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Tankatara & Mackay Bridge Birding

Tankatara is the best local birding spot in the Port Elizabeth area.


Four habitats meet at Tankatara – the bush from the N2 to the old bridge (Mackay Bridge), the river at the bridge (comprised of water, reedbeds and sandbanks), the saltpans and the dry grassland on the farm itself.


It is well worth doing a very slow drive from the turnoff from the N2, to the bridge, stopping frequently. Common birds in the bush include Southern Tchagra, African Firefinch, Lazy Cisticola, Spectacled Weaver and Olive Bush Shrike. Four species of bunting have been recorded on this road and also Black Cuckooshrike. Towards the bridge Red-throated Wryneck, Black Cuckoo and Lesser Honeyguide occur.

Red-throated Wryneck – Godfrey Lodge

From the bridge birds seen include gulls, terns, ducks, waders and Goliath and Purple Herons and kingfishers (five species have been recorded). The reedbeds are occupied by Little Bitterns occasionally. Usually there is an African Swamphen and always Lesser Swamp Warbler. The sandbanks are inhabited by breeding White-fronted Bee-eaters, Pied Starlings and Horus Swifts. A Western Barn Owl was once seen in a hole in a sandbank. The dry bush at the bridge has produced Dusky Sunbird, Fairy Flycatcher and Red-billed Firefinch.

White-fronted bee-eater – Godfrey Lodge

Returning from the bridge turn right on a gravel road into Tankatara itself. The saltpans are on your left and the grassland on your right.

There are resident Secretarybirds, Blue Cranes, Denham's Bustards and Southern Black Korhaans in the grasslands. Also Wing-snapping Cisticolas, Rufous-naped Larks, Capped Wheatears, Red-backed Shrikes and Ant-eating Chats. Rarities include Ludwig's and Kori Bustards and Temminck's Courser. Drive along this road and then left up a hill to the homesteads. Here Western Yellow Wagtail, European Roller and Blue-cheeked Bee-eaters are once offs. Raptors along the road through the grasslands include Amur Falcons, Black Harriers, Ospreys and (once only) Brown Snake Eagle, Red-footed Falcon, Eurasian Hobby and European Honey Buzzard.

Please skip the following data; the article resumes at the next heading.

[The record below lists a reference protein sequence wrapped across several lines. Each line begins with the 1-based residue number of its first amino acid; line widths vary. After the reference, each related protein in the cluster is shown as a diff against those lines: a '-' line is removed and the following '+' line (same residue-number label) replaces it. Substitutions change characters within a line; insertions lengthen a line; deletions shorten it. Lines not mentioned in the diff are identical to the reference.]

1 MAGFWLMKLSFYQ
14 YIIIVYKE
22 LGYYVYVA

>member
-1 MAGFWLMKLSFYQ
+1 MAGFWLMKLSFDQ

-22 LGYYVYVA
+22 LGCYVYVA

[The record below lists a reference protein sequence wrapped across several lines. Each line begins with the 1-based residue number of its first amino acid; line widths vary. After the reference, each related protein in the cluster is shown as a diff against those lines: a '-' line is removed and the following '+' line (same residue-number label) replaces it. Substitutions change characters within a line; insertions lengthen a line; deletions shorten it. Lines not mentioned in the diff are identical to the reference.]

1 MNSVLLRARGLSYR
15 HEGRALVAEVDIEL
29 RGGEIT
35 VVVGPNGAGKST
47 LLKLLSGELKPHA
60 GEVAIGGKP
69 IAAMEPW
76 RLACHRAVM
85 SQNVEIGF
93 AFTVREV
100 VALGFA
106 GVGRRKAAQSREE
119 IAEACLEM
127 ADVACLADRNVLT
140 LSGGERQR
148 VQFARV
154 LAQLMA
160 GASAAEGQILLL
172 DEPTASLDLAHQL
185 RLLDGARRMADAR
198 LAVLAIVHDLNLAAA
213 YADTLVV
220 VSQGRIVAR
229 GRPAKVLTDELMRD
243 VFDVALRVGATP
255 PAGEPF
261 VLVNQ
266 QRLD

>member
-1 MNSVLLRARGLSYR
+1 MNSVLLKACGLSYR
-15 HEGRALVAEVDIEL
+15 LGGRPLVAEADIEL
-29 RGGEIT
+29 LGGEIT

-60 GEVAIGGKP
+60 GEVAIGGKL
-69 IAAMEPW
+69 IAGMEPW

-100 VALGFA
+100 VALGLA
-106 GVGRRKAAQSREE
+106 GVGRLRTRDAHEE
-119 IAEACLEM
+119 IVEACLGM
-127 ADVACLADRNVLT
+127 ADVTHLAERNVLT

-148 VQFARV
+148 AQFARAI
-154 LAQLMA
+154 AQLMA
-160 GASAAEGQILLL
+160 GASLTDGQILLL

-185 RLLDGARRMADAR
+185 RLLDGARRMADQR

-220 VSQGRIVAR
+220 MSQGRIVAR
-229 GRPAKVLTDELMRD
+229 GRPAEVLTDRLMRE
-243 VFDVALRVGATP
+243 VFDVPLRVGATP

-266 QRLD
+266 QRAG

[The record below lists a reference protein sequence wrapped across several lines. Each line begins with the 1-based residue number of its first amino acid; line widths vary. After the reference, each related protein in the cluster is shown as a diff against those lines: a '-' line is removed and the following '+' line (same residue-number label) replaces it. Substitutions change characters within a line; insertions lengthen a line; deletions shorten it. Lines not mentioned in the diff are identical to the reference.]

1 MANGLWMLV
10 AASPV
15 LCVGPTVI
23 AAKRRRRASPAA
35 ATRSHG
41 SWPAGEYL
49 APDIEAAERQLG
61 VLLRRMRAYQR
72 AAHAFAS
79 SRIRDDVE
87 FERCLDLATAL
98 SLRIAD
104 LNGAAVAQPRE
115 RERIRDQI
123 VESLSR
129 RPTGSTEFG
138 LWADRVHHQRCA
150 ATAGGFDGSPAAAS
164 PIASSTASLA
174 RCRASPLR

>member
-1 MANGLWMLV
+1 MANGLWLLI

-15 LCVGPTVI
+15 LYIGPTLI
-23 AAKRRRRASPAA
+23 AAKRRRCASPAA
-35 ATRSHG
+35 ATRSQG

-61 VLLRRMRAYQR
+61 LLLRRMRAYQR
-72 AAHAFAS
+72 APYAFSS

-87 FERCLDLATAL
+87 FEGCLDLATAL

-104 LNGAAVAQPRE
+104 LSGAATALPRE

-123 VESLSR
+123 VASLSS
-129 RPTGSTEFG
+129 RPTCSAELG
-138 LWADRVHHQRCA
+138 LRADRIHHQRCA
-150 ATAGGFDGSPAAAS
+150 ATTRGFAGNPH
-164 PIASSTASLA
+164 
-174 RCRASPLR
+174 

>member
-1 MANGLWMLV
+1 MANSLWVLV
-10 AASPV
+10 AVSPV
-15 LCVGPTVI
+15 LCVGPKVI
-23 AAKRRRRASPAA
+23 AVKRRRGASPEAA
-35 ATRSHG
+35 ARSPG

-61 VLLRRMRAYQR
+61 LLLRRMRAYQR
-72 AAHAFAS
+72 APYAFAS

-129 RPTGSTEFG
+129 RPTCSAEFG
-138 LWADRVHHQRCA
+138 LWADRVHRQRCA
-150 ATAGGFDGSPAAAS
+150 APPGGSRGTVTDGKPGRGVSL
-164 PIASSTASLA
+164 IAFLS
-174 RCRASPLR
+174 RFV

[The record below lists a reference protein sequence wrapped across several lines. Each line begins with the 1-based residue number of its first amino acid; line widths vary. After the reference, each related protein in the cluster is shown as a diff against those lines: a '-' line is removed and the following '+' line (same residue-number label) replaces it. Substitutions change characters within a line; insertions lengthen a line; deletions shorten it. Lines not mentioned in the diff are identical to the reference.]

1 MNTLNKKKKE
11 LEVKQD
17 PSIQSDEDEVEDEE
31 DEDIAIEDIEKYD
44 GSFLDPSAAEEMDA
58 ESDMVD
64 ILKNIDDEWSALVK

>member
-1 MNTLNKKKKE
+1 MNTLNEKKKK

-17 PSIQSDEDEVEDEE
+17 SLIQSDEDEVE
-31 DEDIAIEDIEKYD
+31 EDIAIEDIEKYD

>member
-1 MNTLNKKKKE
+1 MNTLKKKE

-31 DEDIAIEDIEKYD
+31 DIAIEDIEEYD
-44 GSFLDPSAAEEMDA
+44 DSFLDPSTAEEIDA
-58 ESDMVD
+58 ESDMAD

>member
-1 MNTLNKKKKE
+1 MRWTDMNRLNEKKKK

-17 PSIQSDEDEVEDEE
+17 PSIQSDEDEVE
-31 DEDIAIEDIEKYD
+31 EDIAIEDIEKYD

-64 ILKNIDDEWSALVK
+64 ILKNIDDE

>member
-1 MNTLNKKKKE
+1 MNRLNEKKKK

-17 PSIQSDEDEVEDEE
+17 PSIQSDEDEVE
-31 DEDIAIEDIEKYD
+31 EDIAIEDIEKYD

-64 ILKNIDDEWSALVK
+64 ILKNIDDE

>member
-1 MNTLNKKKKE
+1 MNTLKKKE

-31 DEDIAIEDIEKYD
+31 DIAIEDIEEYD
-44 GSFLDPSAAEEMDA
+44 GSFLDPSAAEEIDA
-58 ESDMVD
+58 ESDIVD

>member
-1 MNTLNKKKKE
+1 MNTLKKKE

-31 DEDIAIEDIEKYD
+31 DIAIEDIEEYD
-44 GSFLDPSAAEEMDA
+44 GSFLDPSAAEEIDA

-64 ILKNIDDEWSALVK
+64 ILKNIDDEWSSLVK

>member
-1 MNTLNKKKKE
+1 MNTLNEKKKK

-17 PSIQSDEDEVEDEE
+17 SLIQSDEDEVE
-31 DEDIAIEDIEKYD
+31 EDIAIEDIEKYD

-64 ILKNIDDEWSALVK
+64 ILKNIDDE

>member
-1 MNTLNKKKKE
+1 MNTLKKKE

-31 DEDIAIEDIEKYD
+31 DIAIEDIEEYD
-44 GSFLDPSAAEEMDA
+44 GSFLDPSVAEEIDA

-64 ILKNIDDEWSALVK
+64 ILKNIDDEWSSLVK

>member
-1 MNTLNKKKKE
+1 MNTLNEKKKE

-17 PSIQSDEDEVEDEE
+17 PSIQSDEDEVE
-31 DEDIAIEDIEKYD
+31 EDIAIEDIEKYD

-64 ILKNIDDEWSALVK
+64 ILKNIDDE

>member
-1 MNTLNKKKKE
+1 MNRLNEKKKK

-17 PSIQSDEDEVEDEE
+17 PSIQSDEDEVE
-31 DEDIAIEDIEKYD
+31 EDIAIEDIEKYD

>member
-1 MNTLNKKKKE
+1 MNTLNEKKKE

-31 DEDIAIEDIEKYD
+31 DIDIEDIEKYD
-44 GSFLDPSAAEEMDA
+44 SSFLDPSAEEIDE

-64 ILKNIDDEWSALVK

Western Osprey – Corné Erasmus

The saltpans are a no go birding area. Luckily you can see most of the birds from the road. They are the best place locally for Chestnut-banded Plover, Black-necked Grebe and Lesser Flamingo. Pectoral Sandpiper and Red-necked Phalarope have also been seen. Who can forget the Citrine Wagtail, Little Ringed Plover and Upcher's Warbler all present at the same spot at the saltpans in 2017! The latter was a first for Southern Africa and the plover a first for South Africa.

Chestnut-banded Plover – Keith Joubert


Black-necked Grebes – Godfrey Lodge

Other rarities photographed at Tankatara include Wilson's Phalarope and Black Tern. A recent rarity was Common Cuckoo. A record of European Turtle Dove was possibly an escapee. A vagrant Great White Pelican was seen in 2004. During the freak irruption of African Openbills in 2010 these were also seen at Tankatara.

There are historical (pre 1985) records of Rufous-eared Warbler and Yellow-bellied Eremomela. These birds have not been recorded since the saltpans were built.

How to get there:

A very popular area that seldom disappoints can be found by travelling along the N2 towards Grahamstown (from PE) for about 32km.

Pass over the Bridge with the Couga saltpans on your right (you will also see the Couga harbour on your right), continue for a few kilometres and look out for a sign-post on your left “Tankatara”. Turn left and shortly right. This road leads to the old Mackay Bridge over the Sundays River, which is closed for traffic. Continue to the bridge and look out for White-fronted Bee-eaters and various other birds in the area of the bridge. (Water as well as bushveld birds)

Turn back on this road and right at the turn-off to Tankatara. There are ponds on the left of this road, with grassveld on the right. Excellent birding can be had on this road. Southern Black Korhaan, Denham Bustard, Blue Crane, Anteating Chat, Acacia Pied Barbet, Karoo Scrub-robin and Grey-backed Cisticola. Also watch out for Southern Pale Chanting Goshawk, Marial Eagle, Jackal Buzzard, Black Harrier and Black-winged Kite. 


View the complete bird list here.

Through the club's monthly e-newsletters and bi-annual magazine, the Bee-Eater, we aim to stimulate continued interest in birds and their habitats.